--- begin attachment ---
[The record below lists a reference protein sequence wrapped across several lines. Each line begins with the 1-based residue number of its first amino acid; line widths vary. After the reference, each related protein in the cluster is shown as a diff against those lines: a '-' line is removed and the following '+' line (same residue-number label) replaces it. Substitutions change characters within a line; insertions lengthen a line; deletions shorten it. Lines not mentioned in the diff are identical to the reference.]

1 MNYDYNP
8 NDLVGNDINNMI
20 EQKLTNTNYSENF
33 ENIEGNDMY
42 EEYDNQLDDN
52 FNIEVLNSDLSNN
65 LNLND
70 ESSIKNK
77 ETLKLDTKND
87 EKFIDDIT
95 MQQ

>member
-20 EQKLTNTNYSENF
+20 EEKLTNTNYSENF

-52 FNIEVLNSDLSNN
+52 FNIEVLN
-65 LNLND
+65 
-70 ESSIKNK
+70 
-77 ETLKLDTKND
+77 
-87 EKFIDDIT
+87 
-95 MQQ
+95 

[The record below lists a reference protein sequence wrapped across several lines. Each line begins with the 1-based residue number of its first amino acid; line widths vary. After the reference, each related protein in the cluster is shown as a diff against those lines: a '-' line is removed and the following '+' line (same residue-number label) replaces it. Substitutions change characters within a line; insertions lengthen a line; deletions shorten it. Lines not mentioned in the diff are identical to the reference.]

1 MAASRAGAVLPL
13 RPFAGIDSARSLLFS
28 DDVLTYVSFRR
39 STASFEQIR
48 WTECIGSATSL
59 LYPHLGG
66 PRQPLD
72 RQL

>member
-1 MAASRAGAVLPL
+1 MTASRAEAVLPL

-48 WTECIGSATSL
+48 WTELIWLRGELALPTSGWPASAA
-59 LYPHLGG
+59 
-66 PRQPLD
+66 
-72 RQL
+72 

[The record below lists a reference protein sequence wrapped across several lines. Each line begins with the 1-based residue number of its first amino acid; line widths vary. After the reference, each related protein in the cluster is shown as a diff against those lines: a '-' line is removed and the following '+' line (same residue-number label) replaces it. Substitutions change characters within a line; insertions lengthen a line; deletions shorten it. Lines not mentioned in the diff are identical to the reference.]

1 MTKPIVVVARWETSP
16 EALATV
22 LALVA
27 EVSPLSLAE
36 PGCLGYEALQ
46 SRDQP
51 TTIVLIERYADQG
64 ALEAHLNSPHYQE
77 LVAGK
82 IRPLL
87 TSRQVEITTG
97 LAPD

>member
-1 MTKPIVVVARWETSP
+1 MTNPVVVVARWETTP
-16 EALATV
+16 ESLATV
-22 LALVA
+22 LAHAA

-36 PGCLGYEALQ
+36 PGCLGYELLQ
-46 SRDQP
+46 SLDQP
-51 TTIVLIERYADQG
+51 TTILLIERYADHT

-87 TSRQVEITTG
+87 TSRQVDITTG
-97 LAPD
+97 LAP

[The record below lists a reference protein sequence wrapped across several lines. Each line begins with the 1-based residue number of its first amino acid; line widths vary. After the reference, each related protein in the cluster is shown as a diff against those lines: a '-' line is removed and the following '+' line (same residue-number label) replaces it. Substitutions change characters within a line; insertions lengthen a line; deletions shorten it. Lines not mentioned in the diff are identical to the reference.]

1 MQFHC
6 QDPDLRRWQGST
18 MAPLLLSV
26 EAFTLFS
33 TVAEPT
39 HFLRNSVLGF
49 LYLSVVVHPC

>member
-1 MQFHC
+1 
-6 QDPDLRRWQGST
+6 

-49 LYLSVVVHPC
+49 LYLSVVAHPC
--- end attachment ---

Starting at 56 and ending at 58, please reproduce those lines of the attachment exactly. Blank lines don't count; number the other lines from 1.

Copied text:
64 ALEAHLNSPHYQE
77 LVAGK
82 IRPLL